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Biggest Upsets Of The Year - Nos. 3-5

Nadal© Getty ImagesRafael Nadal squandered 24 of 26 break points as he lost to Guillermo Garcia-Lopez in the Bangkok semi-finals.

ATPWorldTour.com reviews the Top 5 upsets of the year, beginning with Nos. 3-5.

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3. Guillermo Garcia-Lopez d. Rafael Nadal, 2-6, 7-6(3), 6-3, Bangkok SF

When World No. 53 Guillermo Garcia-Lopez squared up to his top-ranked countryman Rafael Nadal in the PTT Thailand Open semi-finals, few would have expected the 27 year old to be the one to end Nadal’s nine-match winning streak.

Just a week after becoming the seventh man in the history of the sport to win the career Grand Slam, Nadal had made his debut in Bangkok to great fanfare and after two convincing victories in his opening matches, made a strong start to the clash with Garcia-Lopez as he raced to a one-set lead.

With Nadal boasting a 64-4 match record in the past 52 weeks after winning the first set, it seemed the remainder of the contest would be a formality for the left-hander. Not so. Nadal squandered 24 of 26 break point chances in the match, including 16 in the second set, and was made to pay the price as Garcia-Lopez converted his only chance in the third set to seal victory in what he later hailed as “the best match of my career”.

“I had a lot of break point chances in the second set, too many chances,” lamented Nadal, who was bidding to reach his eighth tour-level final of the season. “He played a great match, especially in the third set, but I was playing better than him in the beginning. I didn't play the break points well. With 26 opportunities to break you have to take your chances. It's a difficult loss to accept. I was playing well and had a good opportunity to get to final.”

The result proved to be a catalyst for Garcia-Lopez, who went on to win his second ATP World Tour title with victory over Jarkko Nieminen, before reaching the quarter-finals in Tokyo (l. to Troicki) and beating Tomas Berdych en route to the Shanghai quarter-finals (l. to Djokovic).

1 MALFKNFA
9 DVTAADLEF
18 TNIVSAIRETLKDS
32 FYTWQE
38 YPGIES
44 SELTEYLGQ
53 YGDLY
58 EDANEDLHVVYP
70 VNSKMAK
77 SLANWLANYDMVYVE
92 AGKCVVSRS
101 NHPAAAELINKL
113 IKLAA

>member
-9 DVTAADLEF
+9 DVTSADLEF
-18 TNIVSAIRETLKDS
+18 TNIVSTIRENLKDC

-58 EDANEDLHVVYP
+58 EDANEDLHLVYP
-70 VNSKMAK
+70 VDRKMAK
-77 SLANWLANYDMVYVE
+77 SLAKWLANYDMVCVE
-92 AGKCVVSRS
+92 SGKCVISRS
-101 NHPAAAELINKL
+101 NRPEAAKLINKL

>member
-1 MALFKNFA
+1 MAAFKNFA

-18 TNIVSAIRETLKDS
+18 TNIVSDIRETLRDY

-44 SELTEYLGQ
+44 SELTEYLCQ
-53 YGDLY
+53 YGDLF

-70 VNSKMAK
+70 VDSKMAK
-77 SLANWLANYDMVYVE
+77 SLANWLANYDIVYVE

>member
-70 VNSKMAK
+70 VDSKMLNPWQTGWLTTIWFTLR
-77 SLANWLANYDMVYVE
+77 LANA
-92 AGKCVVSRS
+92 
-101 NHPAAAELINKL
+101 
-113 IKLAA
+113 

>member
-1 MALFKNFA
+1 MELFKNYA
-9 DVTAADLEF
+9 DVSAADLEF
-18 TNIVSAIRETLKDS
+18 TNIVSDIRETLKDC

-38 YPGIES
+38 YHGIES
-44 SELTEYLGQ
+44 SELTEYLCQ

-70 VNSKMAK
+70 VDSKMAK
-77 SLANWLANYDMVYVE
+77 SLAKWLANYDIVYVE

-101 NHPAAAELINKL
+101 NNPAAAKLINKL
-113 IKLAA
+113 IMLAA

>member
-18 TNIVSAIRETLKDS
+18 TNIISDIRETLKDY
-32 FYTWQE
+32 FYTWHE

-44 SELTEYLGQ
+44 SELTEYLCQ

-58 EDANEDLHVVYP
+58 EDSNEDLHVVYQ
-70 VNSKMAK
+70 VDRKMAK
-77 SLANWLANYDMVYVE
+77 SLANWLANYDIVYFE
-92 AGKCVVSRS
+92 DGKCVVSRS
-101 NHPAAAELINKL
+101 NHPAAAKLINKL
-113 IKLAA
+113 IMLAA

4. Ivan Ljubicic d. Rafael Nadal, 3-6, 6-4, 7-6(1), Indian Wells SF

LjubicicYou may have been forgiven for thinking Ivan Ljubicic’s best tennis playing days were behind him when the Croatian turned 31 in March. However, just a day later the Croatian proved that in fact the best was still to come when he ousted Rafael Nadal en route to winning his first ATP World Tour Masters 1000 title in Indian Wells.

“Probably the best I've ever played in my career. I enjoyed it, really… Great, great moment,” declared Ljubicic after drawing on all his fighting spirit to recover from a set down to defeat Nadal for just the second time in seven attempts. The Croatian had beaten Novak Djokovic in the fourth round and defeated his third Top 10 player of the week, No. 8 Andy Roddick, to win the title.

After saving four break points in what he later termed the “key to the match” in the sixth game of the second set, Ljubicic went on to level the match before pulling off what he called “the best tie-break of my career” to clinch the deciding third set in two hours and 34 minutes.

For Nadal, it meant the continuation of his 10-month title drought and a drop from No. 3 to No. 4 in the South African Airways 2010 ATP Rankings. “That was an accident today,” said Nadal. “That's my feeling because I was playing enough well to win the tournament.”


5. Tomas Berdych d. Roger Federer, 6-4, 3-6, 6-1, 6-4, Wimbledon QF

BerdychJust a month after his record of reaching 23 consecutive Grand Slam semi-finals was ended at Roland Garros by Robin Soderling, Roger Federer was dealt another shock defeat in the Wimbledon quarter-finals. The Swiss, who was bidding to reach his eighth straight final at the All England Club, was bundled out on Centre Court by Tomas Berdych, who had also beaten the Swiss after saving match point a couple of months earlier in Miami.

It marked the first time that Federer had not reached a grass-court final since losing in the first round at Wimbledon (l. to Ancic) in 2002. The Basel native, who committed 18 unforced errors – five fewer than Berdych - had not lost to a player outside the Top 10 at a Grand Slam championship since 2004 at Roland Garros.

While the sight of Federer bowing out of The Championships prior to the final was a surprise to tennis fans, the nature of his opponent’s breakthrough was not. At Roland Garros, Berdych had reached his first Grand Slam semi-final and for a long time had been considered one of the most talented players on tour, although grass had not been his strongest surface.

“[I'm] not surprised," said Berdych, who would go on to lose to Rafael Nadal in his first Grand Slam final at the end of the week. "I'm very happy with my performance today. I was playing really well. I [had] some weak moments in the second set when I lost my serve and gave him chance to win the set. I didn't have any special tactics. For me the important thing was to play my tennis, serve well [and] play aggressive."

Coming Sunday: The 2 Biggest Upsets of 2010

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